Extrinsic motivation certainly has its vigorous detractors:

“As teachers and parents subject students to a constant barrage of external contingencies, students naturally adapt to the demands of the school culture. In their adaption, however, students take on a greater extrinsic motivational orientation by focusing increasingly less on the process of learning and increasingly more on its products—grades, evaluations, jobs, scholarships, approval, and the like…. With each advancing grade, students perceive that school becomes more impersonal, more formal, more evaluative, more competitive, and basically less intrinsically motivating. Once intrinsic motivation diminishes, educators find themselves in quite a mess.” –Johnmarshall Reeve, Motivating Others

 But, could extrinsic motivation be like fire: harmful or helpful depending on how it is used? Researchers have postulated that every extrinsic reward has two aspects: a controlling aspect (harmful) and an informational aspect (helpful). Consider…

 “When people view rewards as controlling their behavior (they believe they are acting the way they are in order to earn the reward), they attribute their actions to factors outside of themselves (e.g., the reward) and they lose a sense of self-determination. Once the reward contingency is no longer in effect, there is nothing compelling them to work at the activity so their interest declines. Rewards also convey information about one’s skills or competence when they are linked to actual performance or progress, such as when teachers praise students for learning new skills of acquiring new knowledge… People who derive such performance information from rewards feel efficacious and experience self-determination. Interest is sustained even when the reward contingency is removed because people place the locus of causality of behavior inside themselves (e.g., desire to learn).” –Paul R. Pintrich & Dale H. Schunk, Motivation in Education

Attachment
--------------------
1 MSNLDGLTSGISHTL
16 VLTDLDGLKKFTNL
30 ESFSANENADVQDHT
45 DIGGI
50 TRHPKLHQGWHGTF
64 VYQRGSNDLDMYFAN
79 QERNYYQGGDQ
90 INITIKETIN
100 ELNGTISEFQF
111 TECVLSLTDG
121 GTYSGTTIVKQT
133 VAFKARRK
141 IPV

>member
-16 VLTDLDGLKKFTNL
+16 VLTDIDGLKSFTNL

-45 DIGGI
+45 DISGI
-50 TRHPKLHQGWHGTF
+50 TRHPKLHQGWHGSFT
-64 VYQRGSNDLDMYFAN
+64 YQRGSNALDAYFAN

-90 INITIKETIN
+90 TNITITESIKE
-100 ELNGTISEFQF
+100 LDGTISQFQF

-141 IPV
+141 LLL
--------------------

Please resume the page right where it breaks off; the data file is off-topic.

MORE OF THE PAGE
–Skip Downing, Facilitator, On Course Workshop, Skip@OnCourseWorkshop.com

Forum Image OptionExtrinsic Motivation and the Critics Forum